This column by ACRU General Counsel and Senior Fellow for the Carleson Center for Public Policy (CCPP) Peter Ferrara was published June 29, 2011 on FoxNews.com.
Congressional Republicans are standing firm on their principle that for every dollar of increase in the national debt limit, President Obama and the Democrats must agree to a dollar of spending cuts. That means if President Obama wants to increase the debt limit by $2 trillion to $3 trillion, then he will have to agree to $2 to $3 trillion in future spending cuts. But President Obama and the Democrats are insisting they won’t agree to any spending cuts unless the Republicans agree to tax increases.
Most people don’t know that sweeping tax increases have already been enacted in current law for 2013. In that year, all of the tax increases of ObamaCare go into effect, and the Bush tax cuts expire, which President Obama has refused to renew for singles making over $200,000 per year, and couples making over $250,000. Together, these job killing tax policies would sharply raise tax rates on the nation’s small businesses, job creators and investors for virtually every major federal tax.
The top two income tax rates would rise by nearly 20%, the capital gains tax rate would rise by nearly 60%, the tax on corporate dividends would nearly triple, the death tax would rise from the grave with a 55% top rate, and the Medicare payroll tax rate would increase by 62% for these taxpayers. This is on top of the current corporate tax rate of nearly 40% nationwide on average. Even Communist China has a 25% corporate tax rate, with the average in the socialist European Union below that.
In the current weak economy, this sweeping tax tsunami is more likely to cause revenues to decline rather than increase. Indeed, if these reckless tax increases cause a double dip recession, as I think they will, revenues would collapse, spending for public assistance would soar, and the deficit and national debt would skyrocket further. Working people would suffer the most, with unemployment spiraling up, and real wages after inflation spiraling down.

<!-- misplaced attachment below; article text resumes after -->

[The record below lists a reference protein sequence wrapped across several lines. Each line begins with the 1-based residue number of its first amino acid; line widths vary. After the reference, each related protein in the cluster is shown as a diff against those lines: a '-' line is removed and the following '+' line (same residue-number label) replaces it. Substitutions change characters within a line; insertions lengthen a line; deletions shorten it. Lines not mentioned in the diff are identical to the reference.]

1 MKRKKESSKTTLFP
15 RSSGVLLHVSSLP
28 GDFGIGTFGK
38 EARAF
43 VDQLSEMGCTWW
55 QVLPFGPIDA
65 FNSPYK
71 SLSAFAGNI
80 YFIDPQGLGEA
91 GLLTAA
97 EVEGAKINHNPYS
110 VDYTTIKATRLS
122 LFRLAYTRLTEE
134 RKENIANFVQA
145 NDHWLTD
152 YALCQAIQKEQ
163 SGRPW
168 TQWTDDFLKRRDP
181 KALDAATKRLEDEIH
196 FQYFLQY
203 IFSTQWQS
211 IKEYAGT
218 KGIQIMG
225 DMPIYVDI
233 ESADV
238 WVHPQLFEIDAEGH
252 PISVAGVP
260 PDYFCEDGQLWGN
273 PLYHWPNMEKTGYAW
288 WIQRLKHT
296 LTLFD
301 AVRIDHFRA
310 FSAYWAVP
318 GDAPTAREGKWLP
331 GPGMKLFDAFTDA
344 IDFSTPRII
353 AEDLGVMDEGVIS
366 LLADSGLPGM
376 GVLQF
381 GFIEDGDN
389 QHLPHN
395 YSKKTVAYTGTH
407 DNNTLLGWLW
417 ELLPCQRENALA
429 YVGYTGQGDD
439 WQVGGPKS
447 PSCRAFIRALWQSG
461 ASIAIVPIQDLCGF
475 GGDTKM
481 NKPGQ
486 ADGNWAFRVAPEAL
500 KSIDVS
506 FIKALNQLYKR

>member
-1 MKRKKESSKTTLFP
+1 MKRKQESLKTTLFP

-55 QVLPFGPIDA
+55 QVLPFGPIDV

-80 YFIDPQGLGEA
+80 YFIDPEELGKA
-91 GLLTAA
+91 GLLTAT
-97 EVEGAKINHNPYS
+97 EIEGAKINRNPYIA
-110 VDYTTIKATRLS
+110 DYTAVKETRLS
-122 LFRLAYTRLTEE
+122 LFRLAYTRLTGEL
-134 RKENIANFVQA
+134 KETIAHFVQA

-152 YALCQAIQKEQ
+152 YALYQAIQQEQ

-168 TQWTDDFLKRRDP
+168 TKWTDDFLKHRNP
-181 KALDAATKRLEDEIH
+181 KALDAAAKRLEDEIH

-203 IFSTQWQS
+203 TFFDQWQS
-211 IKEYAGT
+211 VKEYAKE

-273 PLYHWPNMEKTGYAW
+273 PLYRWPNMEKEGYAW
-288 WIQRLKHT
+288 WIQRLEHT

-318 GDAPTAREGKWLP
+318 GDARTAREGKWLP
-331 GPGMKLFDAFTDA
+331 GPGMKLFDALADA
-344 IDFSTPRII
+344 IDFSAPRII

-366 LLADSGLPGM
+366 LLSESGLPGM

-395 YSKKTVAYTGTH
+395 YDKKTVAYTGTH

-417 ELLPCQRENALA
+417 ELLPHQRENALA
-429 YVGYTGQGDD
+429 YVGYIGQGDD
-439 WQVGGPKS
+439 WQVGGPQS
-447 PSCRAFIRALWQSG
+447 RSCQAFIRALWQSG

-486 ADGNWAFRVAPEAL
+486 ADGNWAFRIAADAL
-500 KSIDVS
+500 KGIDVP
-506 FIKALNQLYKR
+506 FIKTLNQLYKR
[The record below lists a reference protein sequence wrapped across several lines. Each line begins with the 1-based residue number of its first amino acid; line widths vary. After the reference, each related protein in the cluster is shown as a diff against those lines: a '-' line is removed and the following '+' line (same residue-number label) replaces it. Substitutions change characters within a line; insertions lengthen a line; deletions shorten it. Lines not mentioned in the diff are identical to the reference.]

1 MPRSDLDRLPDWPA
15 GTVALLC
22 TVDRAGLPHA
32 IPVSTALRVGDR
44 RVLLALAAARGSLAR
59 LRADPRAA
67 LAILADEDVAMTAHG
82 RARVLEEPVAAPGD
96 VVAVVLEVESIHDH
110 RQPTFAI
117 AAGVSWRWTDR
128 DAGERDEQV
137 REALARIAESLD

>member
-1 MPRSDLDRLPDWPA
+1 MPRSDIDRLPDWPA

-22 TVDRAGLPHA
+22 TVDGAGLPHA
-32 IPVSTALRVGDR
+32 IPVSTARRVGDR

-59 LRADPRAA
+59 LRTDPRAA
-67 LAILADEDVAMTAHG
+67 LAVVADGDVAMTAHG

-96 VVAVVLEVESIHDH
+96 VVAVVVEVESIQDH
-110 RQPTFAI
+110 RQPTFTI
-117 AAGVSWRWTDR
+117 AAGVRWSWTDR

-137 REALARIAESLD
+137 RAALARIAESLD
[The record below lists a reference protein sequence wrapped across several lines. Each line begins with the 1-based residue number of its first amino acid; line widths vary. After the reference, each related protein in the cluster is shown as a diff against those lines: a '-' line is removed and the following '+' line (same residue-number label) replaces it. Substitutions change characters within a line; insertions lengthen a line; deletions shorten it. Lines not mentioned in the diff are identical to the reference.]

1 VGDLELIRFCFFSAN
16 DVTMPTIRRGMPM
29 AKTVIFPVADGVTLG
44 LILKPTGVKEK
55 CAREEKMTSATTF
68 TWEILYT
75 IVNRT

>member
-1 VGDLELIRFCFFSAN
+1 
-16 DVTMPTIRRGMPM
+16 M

Under the budget passed by the Republican controlled House, federal taxes as a percent of GDP would return to their long term historical average since World War II. Any tax increases beyond that, as President Obama and the Democrats demand, would constitute a big government breakout threatening the world leading prosperity America has enjoyed over the last 65 years.
This shows that the deficit and debt is a spending problem, not a revenue problem. President Bush, with both Democrat and Republican Congresses, did lose control of spending during his presidency, as federal spending as a percent of GDP rose by one-seventh during his two terms.
But President Obama, once he got behind the steering wheel, accelerated madly in precisely the wrong direction, increasing federal spending by nearly one-third in his first three years, and proposing in his 2012 budget to increase it by nearly two-thirds more by 2021. Adding that on top of our exploding entitlements, which ObamaCare made worse by adopting or expanding three new entitlements, is how America’s Ticking Bankruptcy Bomb was lit, as I explain in my new book with the same title.
Even before President Obama was elected, official IRS data show that in 2007 the top 1% of income earners paid more in federal income taxes than the bottom 95% combined. Their share of the federal income tax burden was twice their share of national income. All of the above Obama tax increases would come on top of that.
That is why it is not economically feasible to even raise taxes on “the rich” further. Or indeed to raise federal taxes on anyone else. Economists call it “Hauser’s Law.” Since World War II, with the top federal income tax rate as high as 91%, and as low as 28%, federal taxes as a percent of GDP remained stable near their long term historical average of 18.3% of GDP. That is yet another reason why we can’t solve America’s deficit and debt problem by raising taxes. The only answer is to get federal spending under control, down to its long term, postwar, historical average as well.